Co-Culture of Green Sea Urchins and American Oysters

Project Overview

Project Type: Farmer
Funds awarded in 2024: $27,000.00
Projected End Date: 07/31/2025
Grant Recipient: Cranberry Oysters
Region: Northeast
State: Maine
Project Leader:
Lauren Gray
Cranberry Oysters


  • Animals: shellfish, other


  • Animal Production: aquaculture
  • Education and Training: on-farm/ranch research

    Proposal summary:

    I would be investigating the success of rearing American oysters
    and green sea urchins. Farming multiple species together with
    complementary ecological requirements is interesting both for its
    role in producing secondary products for market and creating more
    resilient multi-species farms but also for the potential of
    biofouling mitigation on shellfish grow out gear. I am uniquely
    situated to investigate the question of oyster/urchin co-culture
    success because I have been growing oysters since 2016 and
    regularly observe wild urchin populations on my offshore island
    site. Initial feasibility trials in farming green sea urchins
    on-site with guidance from Dr. Coleen Suckling from the Center
    for Cooperative Aquaculture Research proved successful. This
    project could be a powerful example for shellfish growers to
    increase farming efficiency, exploring the benefits of a
    symbiotic multi-species farm, as well as create a secondary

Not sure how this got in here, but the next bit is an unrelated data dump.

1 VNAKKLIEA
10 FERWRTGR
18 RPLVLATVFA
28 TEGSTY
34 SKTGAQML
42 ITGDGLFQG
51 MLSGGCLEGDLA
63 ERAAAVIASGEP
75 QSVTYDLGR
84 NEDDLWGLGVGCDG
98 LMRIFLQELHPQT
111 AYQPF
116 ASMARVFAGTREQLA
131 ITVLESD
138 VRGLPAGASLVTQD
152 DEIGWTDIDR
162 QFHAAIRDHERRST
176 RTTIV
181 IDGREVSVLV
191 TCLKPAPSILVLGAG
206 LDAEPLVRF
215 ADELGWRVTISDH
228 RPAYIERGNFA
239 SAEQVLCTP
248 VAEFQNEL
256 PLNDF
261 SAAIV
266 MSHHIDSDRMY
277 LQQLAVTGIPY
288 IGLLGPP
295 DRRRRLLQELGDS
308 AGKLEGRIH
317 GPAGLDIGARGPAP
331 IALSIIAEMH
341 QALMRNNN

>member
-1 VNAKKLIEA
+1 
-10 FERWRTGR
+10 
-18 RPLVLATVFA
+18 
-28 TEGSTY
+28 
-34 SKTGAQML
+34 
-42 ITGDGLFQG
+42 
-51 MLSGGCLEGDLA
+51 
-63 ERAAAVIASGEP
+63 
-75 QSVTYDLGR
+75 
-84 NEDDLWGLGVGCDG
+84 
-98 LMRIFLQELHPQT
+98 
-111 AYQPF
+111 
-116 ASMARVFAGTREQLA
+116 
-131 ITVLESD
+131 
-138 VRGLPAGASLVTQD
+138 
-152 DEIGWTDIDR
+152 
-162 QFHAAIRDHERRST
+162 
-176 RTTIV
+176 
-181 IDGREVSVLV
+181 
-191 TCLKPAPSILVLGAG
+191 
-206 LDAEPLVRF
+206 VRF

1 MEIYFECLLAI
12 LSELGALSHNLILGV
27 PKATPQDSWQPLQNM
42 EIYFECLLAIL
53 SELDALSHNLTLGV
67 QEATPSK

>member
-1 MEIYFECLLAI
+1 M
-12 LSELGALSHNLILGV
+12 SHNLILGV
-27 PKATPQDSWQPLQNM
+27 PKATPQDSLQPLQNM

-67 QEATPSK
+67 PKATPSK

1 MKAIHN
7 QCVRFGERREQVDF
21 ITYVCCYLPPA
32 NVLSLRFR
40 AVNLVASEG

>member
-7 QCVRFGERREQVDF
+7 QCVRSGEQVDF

market for oyster farmers interested in urchin culture.

    Project objectives from proposal:

    The objective of the project is to measure the success of rearing
    oysters and urchins together -- will farming urchins and oysters
    together result in better survivorship within either or both
    species? Are they particularly effected by environmental
    fluctuations in temperature or salinity? Which type of grow out
    gear, bottom or surface, is most user-friendly for the farmer to
    grow urchins and oysters together? Does either type of grow out
    equipment result in better survival and/or growth? Are urchins
    able to reduce biofouling on either type of grow out gear or on
    oyster shells and if so, is there a noticeable effect on oyster
    growth or measurable reduction in farming effort? Another key
    part of the study is to see if urchins and oysters can survive
    the annual overwintering/hibernation process that begins for
    oysters in November and ends in April. 

    Any opinions, findings, conclusions, or recommendations expressed in this publication are those of the author(s) and do not necessarily reflect the view of the U.S. Department of Agriculture or SARE.